organization voted on the question and decided
tojreiect his advice be kept ont of tbe fight.
The conference on tbe wage question was
held yesterday afternoon in tbe rooms of tbe
Engineers' Society. There were present four
Ohio operators and a like number ot miners,
and also eight miners and operators from this
State, making 16 in all entitled to a vote The
1 representatives were as follows: Ohio oper
ator L. R. Doty, Edward Martin and Messrs.
Herd anaTurney. the two last named refusing
to participate: miners Thomas Bentham,John
Nugent, James O'Donnell and Robert Watch
orn; Pennsylvania operators f. L. Roboins,
U. M. Anderson, Upson Andrews and Alex
ander Dempster: miners J. F. Welsh, W. W.
Miller, John Osbonrne and J. B. Rea.
When tbe conference was called to order
officers were elected. Mr. Dempster was made
chairman and Mr. Bentham nas chosen as
secretary. The operators presented their
proposition which was published in this paper
the other day, and is as follows: For Pennsyl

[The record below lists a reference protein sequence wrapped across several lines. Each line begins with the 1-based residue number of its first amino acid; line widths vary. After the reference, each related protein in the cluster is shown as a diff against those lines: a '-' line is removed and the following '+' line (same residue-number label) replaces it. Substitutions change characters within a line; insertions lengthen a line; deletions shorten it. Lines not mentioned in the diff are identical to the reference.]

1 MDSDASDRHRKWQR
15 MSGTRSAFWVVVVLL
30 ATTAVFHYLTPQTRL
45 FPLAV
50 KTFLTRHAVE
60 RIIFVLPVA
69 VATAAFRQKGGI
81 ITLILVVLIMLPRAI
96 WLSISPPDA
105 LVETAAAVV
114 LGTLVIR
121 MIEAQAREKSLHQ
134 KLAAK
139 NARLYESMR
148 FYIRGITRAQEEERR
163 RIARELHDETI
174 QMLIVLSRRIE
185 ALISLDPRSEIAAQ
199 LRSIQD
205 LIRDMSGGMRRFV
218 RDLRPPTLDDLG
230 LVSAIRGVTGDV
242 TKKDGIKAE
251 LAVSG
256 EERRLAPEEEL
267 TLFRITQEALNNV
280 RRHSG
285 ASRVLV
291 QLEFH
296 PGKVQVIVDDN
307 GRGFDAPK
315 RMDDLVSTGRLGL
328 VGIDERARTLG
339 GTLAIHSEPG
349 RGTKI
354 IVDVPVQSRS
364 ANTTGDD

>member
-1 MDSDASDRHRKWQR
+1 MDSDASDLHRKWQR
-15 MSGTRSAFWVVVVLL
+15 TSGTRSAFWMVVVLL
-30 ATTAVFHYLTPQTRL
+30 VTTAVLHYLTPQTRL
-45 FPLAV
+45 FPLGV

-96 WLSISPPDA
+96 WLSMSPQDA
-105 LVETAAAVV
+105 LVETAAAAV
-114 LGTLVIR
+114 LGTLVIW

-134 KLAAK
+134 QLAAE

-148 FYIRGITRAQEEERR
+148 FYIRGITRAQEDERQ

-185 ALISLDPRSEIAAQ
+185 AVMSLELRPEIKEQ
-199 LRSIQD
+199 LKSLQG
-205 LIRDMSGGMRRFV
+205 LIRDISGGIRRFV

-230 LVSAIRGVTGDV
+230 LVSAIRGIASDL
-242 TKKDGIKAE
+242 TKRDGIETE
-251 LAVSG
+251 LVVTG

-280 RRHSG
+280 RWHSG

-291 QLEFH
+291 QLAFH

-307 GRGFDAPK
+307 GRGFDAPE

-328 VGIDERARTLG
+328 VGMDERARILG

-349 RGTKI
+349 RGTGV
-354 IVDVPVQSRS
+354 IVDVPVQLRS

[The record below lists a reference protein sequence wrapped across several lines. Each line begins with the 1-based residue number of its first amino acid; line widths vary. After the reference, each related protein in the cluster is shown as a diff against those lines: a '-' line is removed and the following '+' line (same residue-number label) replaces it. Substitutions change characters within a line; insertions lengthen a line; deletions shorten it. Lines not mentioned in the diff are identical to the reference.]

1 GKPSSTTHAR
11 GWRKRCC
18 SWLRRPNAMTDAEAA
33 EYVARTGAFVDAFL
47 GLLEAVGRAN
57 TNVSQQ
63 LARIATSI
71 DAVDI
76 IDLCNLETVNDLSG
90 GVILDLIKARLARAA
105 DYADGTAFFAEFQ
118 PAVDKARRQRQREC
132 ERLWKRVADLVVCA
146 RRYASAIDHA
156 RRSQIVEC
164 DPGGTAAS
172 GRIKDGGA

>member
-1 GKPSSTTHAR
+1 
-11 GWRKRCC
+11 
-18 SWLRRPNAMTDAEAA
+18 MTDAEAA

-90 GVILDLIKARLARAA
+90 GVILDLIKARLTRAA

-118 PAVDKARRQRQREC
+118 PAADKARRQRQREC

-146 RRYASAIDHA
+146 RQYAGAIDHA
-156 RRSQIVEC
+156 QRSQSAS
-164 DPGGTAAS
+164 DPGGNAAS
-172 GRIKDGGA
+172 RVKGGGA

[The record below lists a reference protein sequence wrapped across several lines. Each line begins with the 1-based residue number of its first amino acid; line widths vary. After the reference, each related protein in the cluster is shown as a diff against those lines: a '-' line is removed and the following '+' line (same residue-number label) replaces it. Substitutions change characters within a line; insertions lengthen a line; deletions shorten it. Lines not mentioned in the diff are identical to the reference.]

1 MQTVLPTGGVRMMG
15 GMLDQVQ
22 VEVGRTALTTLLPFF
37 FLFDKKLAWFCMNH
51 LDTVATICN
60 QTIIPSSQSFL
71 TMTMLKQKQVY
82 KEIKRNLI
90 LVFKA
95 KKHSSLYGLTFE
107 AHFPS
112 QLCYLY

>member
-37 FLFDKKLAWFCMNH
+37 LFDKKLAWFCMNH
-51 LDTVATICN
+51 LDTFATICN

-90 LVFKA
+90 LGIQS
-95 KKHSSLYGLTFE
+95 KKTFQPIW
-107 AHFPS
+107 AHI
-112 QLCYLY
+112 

vania from "May 1 to November 1, 71 cents
per ton. and from November 1 to May L 7ts
cents: for Ohio 62K and 67 cents. Their
proposition coctiined the statement that they
would not deal with any labor organization,
bnt would sign the scale with tbe miners of tbe
The trouble between the N. P. U. and the
K. of L. miners was commented on at length,
and it was decided to hear from miners' repre
sentatives. A large number responded, and
several caucuses were held in different parts of
tho building. At 5:30 the delegates were in
structed and went into the conference room
and voted. Tbe ballot resulted In the accept
ance of the operators' terms, although the
gWestem Pennsylvania miners cast their ballots
against accepting tbe terms of tbe operators.
I This Information was obtained from tbe Sec
Jrttary.'Mr. Bentham, who said that had it not
been for Mr. McBride's advice to tbe members
of the N. P. U the Pennsylvania miners could
have demanded and received 74 cents for min
ing for the year. This statement Mr. McBride
denies, and says that all the assemblies of the
N. P. U. voted against the acceptance of his
recommendation, and that as be is an officer,